03/28/2013 1:27PM

Arlington's disagreement with horsemen escalates

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Arlington Park is seeking to reach a horsemen’s agreement for its upcoming 2013 meet with an organization representing owners and breeders instead of the Illinois Thoroughbred Horsemen’s Association, Illinois racing officials said Thursday.

The move seeks to undercut the horsemen’s association at a time when relations between Arlington and the horsemen’s group have been strained by disagreements over Arlington’s policies and lingering ill will over a contract dispute in 2012. The horsemen’s association or its predecessor, the Illinois Horsemen’s Benevolent and Protective Association, has represented horsemen in contract negotiations with Arlington for decades.

Although Arlington officials would not confirm that they intended to supplant the horsemen’s association by negotiating with the Illinois Thoroughbred Breeders and Owners Foundation, the track’s general manager, Tony Petrillo, acknowledged that Arlington has held talks with the group that would allow the foundation to receive $800,000 in funds that were previously assigned to the horsemen’s association for administrative costs. Under the proposal, the breeders and owners foundation could use $200,000 of the total for administrative funds, with the rest distributed to owners and breeders as awards for winning races, Petrillo said.

Breeders and owners foundation officials did not respond to phone calls.

Federal law gives the horsemen’s organization “representing the majority of owners and trainers” at a track the authority to negotiate contracts with tracks and the ability to approve or deny a track’s simulcast contracts.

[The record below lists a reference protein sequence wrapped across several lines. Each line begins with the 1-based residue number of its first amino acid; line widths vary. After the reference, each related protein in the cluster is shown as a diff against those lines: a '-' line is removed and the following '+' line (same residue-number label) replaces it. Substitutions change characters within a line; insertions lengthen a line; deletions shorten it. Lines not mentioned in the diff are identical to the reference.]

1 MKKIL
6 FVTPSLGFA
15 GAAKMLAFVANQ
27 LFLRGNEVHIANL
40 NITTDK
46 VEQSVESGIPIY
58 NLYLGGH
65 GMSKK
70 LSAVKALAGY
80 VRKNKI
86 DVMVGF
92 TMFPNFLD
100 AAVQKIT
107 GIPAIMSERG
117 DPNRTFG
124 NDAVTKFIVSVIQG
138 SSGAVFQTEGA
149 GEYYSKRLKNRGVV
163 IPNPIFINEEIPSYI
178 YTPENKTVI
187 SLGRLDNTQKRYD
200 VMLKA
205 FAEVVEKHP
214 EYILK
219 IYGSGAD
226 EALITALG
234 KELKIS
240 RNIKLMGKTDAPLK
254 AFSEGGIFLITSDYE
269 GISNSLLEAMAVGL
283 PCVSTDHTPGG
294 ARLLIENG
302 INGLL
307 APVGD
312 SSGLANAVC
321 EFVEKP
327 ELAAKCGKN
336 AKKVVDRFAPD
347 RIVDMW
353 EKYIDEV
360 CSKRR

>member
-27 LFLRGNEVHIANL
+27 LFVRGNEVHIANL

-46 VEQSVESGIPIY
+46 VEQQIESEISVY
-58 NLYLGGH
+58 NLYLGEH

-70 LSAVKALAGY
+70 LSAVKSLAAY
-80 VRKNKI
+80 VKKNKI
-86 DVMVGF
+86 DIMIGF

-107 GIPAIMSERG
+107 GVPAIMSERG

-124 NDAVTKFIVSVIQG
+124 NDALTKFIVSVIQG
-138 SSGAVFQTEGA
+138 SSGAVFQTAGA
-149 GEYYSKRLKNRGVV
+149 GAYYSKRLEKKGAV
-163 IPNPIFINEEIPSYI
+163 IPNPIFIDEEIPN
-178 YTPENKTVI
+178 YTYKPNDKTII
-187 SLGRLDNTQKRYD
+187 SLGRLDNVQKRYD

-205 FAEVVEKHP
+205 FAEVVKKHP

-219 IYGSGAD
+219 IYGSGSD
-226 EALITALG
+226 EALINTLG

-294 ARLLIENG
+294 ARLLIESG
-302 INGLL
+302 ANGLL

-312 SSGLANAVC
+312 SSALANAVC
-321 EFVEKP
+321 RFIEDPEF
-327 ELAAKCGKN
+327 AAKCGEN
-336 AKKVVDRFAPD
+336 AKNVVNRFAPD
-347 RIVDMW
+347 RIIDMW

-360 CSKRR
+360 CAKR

Glen Berman, executive director of the horsemen’s association, said that any agreement that Arlington reached with the breeders and owners foundation to represent horsemen would be “meaningless.”

“They perform a very important function, and we work with them to protect their interests,” Berman said. “But the breeders’ organization is the breeders’ organization. To me, [a deal with Arlington] would be a void agreement.”

Marc Laino, executive director of the Illinois Racing Board, said Thursday that the board was aware that Arlington was seeking to reach the agreement with the breeders and owners foundation. If the two sides do reach an agreement, the board will not accept that the breeders and owners foundation fits the definition of the group representing the majority of horsemen without a review, Laino said, leading to the possibility that the board could nullify the deal.

“This is an issue that has gone unchallenged for 20 or 30 years here,” Laino said. “This is really unprecedented.”

The racing board also is currently evaluating mediators that may intervene in the negotiations between Arlington and the horsemen if an agreement for the 2013 meet is not reached by April 3, Laino said. As a condition of the board’s approval of Arlington’s dates earlier this year, the board attached a provision that allowed it to appoint a mediator in the negotiations if a deal was not reached within 30 days of the meet’s scheduled start, in a move to avoid a similar situation to last year, when the two sides did not reach an agreement until the day the Arlington meet started.

At the heart of the dispute is concern over Arlington’s intention to boost field sizes by implementing policies that some horsemen contend would result in the payment of “stall rent” if trainers do not make enough starts with horses stabled at the track. The term “stall rent” has itself become a matter of dispute, with both sides posting differing explanations of how the policy would affect trainers on their websites.
Petrillo said Thursday that Arlington has dropped any discussion of implementing charges that would penalize trainers for not starting horses at the 2013 meet. He said that the issue was dropped after Arlington began considering the myriad ways in which a trainer might not be able to meet a goal of making a specific number of starts due to injuries or sicknesses in a barn.

“There are so many circumstances that can occur,” Petrillo said. “We don’t have an answer for that right now.”

However, Berman and Mike Campbell, president of the horsemen’s association, said that they are not taking Arlington at their word about the stall rent policy, pointing to the current stall application, which includes language giving the track the right to charge stall rent.

“They say they don’t really mean that a stall rent fee will be applied, but then they refuse to strike the language,” Berman said. “If they don’t mean what they say, then strike it. But they won’t.”

A notice Arlington posted on its website also states that the track intends to impose stall rent beginning in 2014.